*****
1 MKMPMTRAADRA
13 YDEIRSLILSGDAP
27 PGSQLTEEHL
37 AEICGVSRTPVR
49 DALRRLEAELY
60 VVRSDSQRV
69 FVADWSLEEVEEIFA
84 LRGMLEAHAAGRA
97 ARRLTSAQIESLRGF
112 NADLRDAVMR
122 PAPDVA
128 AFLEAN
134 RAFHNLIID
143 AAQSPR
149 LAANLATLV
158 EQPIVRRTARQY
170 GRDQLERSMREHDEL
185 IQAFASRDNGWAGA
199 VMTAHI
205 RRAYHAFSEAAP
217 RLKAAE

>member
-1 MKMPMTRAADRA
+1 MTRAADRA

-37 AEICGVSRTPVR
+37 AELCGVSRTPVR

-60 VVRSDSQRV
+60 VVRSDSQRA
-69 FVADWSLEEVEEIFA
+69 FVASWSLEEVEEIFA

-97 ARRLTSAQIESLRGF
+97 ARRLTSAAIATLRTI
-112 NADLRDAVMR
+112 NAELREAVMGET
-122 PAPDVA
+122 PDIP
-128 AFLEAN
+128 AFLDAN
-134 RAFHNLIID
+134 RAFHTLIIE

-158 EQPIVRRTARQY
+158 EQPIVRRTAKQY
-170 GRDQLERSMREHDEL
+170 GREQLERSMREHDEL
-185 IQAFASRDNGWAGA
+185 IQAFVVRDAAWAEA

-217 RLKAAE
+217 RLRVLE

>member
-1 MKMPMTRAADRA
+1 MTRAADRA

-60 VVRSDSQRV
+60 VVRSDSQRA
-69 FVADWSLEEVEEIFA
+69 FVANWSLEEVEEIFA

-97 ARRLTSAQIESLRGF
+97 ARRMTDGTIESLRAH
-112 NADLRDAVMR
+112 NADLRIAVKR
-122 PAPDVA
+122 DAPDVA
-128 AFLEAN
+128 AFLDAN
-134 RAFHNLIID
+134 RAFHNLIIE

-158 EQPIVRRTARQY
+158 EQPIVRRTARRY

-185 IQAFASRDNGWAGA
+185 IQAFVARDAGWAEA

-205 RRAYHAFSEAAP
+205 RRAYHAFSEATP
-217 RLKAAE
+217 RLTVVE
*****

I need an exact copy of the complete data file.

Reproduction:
1 MKMPMTRAADRA
13 YDEIRSLILSGDAP
27 PGSQLTEEHL
37 AEICGVSRTPVR
49 DALRRLEAELY
60 VVRSDSQRV
69 FVADWSLEEVEEIFA
84 LRGMLEAHAAGRA
97 ARRLTSAQIESLRGF
112 NADLRDAVMR
122 PAPDVA
128 AFLEAN
134 RAFHNLIID
143 AAQSPR
149 LAANLATLV
158 EQPIVRRTARQY
170 GRDQLERSMREHDEL
185 IQAFASRDNGWAGA
199 VMTAHI
205 RRAYHAFSEAAP
217 RLKAAE

>member
-1 MKMPMTRAADRA
+1 MTRAADRA

-37 AEICGVSRTPVR
+37 AELCGVSRTPVR

-60 VVRSDSQRV
+60 VVRSDSQRA
-69 FVADWSLEEVEEIFA
+69 FVASWSLEEVEEIFA

-97 ARRLTSAQIESLRGF
+97 ARRLTSAAIATLRTI
-112 NADLRDAVMR
+112 NAELREAVMGET
-122 PAPDVA
+122 PDIP
-128 AFLEAN
+128 AFLDAN
-134 RAFHNLIID
+134 RAFHTLIIE

-158 EQPIVRRTARQY
+158 EQPIVRRTAKQY
-170 GRDQLERSMREHDEL
+170 GREQLERSMREHDEL
-185 IQAFASRDNGWAGA
+185 IQAFVVRDAAWAEA

-217 RLKAAE
+217 RLRVLE

>member
-1 MKMPMTRAADRA
+1 MTRAADRA

-60 VVRSDSQRV
+60 VVRSDSQRA
-69 FVADWSLEEVEEIFA
+69 FVANWSLEEVEEIFA

-97 ARRLTSAQIESLRGF
+97 ARRMTDGTIESLRAH
-112 NADLRDAVMR
+112 NADLRIAVKR
-122 PAPDVA
+122 DAPDVA
-128 AFLEAN
+128 AFLDAN
-134 RAFHNLIID
+134 RAFHNLIIE

-158 EQPIVRRTARQY
+158 EQPIVRRTARRY

-185 IQAFASRDNGWAGA
+185 IQAFVARDAGWAEA

-205 RRAYHAFSEAAP
+205 RRAYHAFSEATP
-217 RLKAAE
+217 RLTVVE